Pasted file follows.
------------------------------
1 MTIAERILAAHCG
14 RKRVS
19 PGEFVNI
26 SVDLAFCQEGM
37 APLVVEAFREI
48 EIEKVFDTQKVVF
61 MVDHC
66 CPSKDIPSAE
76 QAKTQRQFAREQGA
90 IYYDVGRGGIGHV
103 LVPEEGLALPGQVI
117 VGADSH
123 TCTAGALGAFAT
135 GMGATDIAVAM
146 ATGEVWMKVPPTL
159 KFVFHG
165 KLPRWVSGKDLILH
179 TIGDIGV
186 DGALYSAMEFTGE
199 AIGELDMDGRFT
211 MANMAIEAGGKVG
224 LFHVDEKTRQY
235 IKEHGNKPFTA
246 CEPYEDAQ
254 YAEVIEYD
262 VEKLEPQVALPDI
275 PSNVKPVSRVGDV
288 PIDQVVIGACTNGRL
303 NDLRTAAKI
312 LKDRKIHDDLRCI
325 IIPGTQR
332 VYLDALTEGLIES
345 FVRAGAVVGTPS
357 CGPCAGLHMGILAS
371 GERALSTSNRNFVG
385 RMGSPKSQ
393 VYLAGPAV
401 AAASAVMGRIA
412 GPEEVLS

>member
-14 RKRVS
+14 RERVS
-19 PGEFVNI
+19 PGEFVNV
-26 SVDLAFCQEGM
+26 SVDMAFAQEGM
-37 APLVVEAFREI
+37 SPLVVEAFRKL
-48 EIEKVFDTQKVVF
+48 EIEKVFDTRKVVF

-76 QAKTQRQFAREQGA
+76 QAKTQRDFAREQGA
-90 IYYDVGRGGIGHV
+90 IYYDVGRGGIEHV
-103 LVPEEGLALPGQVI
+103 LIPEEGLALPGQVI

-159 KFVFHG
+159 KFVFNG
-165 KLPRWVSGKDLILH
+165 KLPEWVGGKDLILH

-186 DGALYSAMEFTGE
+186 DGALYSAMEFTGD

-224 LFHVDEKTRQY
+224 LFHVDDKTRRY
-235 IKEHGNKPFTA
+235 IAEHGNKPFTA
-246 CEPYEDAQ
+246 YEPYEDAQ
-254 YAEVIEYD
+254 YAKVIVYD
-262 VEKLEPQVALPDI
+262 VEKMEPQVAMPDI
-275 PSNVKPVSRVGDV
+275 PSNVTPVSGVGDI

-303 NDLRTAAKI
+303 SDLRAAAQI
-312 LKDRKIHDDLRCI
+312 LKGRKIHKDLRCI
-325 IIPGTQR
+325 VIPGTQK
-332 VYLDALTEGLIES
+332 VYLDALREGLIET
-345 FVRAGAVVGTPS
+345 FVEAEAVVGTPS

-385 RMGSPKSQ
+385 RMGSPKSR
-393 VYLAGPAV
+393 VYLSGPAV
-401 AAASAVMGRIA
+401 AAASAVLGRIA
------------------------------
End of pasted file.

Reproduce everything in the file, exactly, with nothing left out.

1 MTIAERILAAHCG
14 RKRVS
19 PGEFVNI
26 SVDLAFCQEGM
37 APLVVEAFREI
48 EIEKVFDTQKVVF
61 MVDHC
66 CPSKDIPSAE
76 QAKTQRQFAREQGA
90 IYYDVGRGGIGHV
103 LVPEEGLALPGQVI
117 VGADSH
123 TCTAGALGAFAT
135 GMGATDIAVAM
146 ATGEVWMKVPPTL
159 KFVFHG
165 KLPRWVSGKDLILH
179 TIGDIGV
186 DGALYSAMEFTGE
199 AIGELDMDGRFT
211 MANMAIEAGGKVG
224 LFHVDEKTRQY
235 IKEHGNKPFTA
246 CEPYEDAQ
254 YAEVIEYD
262 VEKLEPQVALPDI
275 PSNVKPVSRVGDV
288 PIDQVVIGACTNGRL
303 NDLRTAAKI
312 LKDRKIHDDLRCI
325 IIPGTQR
332 VYLDALTEGLIES
345 FVRAGAVVGTPS
357 CGPCAGLHMGILAS
371 GERALSTSNRNFVG
385 RMGSPKSQ
393 VYLAGPAV
401 AAASAVMGRIA
412 GPEEVLS

>member
-14 RKRVS
+14 RERVS
-19 PGEFVNI
+19 PGEFVNV
-26 SVDLAFCQEGM
+26 SVDMAFAQEGM
-37 APLVVEAFREI
+37 SPLVVEAFRKL
-48 EIEKVFDTQKVVF
+48 EIEKVFDTRKVVF

-76 QAKTQRQFAREQGA
+76 QAKTQRDFAREQGA
-90 IYYDVGRGGIGHV
+90 IYYDVGRGGIEHV
-103 LVPEEGLALPGQVI
+103 LIPEEGLALPGQVI

-159 KFVFHG
+159 KFVFNG
-165 KLPRWVSGKDLILH
+165 KLPEWVGGKDLILH

-186 DGALYSAMEFTGE
+186 DGALYSAMEFTGD

-224 LFHVDEKTRQY
+224 LFHVDDKTRRY
-235 IKEHGNKPFTA
+235 IAEHGNKPFTA
-246 CEPYEDAQ
+246 YEPYEDAQ
-254 YAEVIEYD
+254 YAKVIVYD
-262 VEKLEPQVALPDI
+262 VEKMEPQVAMPDI
-275 PSNVKPVSRVGDV
+275 PSNVTPVSGVGDI

-303 NDLRTAAKI
+303 SDLRAAAQI
-312 LKDRKIHDDLRCI
+312 LKGRKIHKDLRCI
-325 IIPGTQR
+325 VIPGTQK
-332 VYLDALTEGLIES
+332 VYLDALREGLIET
-345 FVRAGAVVGTPS
+345 FVEAEAVVGTPS

-385 RMGSPKSQ
+385 RMGSPKSR
-393 VYLAGPAV
+393 VYLSGPAV
-401 AAASAVMGRIA
+401 AAASAVLGRIA